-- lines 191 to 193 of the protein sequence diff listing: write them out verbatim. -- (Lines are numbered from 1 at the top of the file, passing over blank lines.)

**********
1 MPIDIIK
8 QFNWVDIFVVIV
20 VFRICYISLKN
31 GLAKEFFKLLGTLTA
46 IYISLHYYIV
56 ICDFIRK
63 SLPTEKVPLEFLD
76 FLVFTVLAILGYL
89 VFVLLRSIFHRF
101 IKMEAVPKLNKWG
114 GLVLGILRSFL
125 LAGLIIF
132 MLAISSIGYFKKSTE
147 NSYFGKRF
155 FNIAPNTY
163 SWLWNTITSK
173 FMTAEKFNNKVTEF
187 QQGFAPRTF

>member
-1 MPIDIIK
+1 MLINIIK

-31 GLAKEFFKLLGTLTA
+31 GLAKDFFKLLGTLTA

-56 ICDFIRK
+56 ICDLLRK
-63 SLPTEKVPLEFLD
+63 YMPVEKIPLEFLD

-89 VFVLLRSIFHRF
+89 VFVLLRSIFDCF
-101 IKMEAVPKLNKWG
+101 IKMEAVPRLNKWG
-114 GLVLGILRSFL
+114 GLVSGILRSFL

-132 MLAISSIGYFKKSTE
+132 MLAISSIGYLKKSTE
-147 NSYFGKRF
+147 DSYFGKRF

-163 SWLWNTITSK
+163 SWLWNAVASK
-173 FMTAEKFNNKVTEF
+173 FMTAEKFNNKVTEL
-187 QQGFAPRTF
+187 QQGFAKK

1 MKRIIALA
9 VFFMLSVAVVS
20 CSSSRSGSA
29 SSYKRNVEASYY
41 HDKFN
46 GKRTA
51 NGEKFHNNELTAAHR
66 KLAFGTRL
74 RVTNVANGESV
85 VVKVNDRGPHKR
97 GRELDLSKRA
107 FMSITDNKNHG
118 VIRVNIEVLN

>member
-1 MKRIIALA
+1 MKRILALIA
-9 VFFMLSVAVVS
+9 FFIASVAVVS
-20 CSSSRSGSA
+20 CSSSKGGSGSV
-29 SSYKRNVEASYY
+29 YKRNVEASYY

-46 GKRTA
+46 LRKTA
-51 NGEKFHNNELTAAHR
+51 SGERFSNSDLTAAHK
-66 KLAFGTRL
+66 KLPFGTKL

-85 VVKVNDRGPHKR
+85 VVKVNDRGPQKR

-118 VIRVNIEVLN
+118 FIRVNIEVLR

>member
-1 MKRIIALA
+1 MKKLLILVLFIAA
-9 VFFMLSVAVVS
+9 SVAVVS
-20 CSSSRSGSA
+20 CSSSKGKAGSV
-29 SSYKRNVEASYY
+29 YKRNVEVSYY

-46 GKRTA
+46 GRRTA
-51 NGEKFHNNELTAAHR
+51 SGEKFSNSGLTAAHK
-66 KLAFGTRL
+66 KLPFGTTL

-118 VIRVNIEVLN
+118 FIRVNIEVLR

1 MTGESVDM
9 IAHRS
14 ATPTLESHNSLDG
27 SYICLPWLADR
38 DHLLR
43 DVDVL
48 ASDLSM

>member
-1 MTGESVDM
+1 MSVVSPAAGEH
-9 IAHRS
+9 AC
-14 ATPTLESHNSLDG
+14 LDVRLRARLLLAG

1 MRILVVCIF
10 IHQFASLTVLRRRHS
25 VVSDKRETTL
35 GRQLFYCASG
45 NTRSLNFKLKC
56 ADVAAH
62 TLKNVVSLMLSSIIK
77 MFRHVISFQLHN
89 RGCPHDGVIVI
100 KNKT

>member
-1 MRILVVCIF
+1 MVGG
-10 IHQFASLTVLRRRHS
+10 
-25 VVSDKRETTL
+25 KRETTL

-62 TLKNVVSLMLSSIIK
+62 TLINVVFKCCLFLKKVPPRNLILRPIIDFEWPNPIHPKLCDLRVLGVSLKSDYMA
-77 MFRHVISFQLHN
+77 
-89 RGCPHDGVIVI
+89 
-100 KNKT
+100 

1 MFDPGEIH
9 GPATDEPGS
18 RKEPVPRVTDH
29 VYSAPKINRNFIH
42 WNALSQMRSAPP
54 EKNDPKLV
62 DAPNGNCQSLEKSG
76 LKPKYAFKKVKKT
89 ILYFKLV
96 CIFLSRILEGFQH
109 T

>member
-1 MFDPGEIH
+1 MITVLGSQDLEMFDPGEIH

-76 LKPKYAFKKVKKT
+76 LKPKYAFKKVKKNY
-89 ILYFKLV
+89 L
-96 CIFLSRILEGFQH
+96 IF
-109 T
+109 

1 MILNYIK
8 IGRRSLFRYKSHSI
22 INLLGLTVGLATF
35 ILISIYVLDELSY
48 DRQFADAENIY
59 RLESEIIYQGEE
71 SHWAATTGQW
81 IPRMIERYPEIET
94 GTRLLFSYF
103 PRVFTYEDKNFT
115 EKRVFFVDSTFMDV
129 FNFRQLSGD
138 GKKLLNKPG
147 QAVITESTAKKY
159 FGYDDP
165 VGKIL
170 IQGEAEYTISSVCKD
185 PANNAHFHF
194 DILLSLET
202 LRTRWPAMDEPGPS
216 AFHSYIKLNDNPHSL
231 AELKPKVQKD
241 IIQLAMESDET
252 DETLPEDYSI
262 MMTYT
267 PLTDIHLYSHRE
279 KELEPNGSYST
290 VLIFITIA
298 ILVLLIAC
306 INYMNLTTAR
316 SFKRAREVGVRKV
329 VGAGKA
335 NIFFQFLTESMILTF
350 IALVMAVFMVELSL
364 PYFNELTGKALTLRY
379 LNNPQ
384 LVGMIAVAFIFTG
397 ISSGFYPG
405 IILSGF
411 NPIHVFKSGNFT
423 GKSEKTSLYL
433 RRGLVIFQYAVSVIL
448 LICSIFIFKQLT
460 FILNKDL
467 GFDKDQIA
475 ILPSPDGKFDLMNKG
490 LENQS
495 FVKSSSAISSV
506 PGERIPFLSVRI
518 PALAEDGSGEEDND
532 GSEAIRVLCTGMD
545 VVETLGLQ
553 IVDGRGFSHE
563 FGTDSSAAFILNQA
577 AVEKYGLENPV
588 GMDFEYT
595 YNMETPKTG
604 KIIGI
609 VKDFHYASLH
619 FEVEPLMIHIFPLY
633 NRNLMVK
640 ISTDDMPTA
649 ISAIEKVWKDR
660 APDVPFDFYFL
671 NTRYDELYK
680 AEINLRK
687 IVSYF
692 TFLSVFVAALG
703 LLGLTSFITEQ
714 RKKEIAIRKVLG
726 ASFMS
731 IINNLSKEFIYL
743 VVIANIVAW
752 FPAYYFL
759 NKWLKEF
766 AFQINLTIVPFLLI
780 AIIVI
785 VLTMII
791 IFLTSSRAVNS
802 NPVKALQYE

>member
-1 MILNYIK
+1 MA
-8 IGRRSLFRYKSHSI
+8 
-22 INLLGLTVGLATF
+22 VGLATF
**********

397 ISSGFYPG
405 IILSGF
411 NPIHVFKSGNFT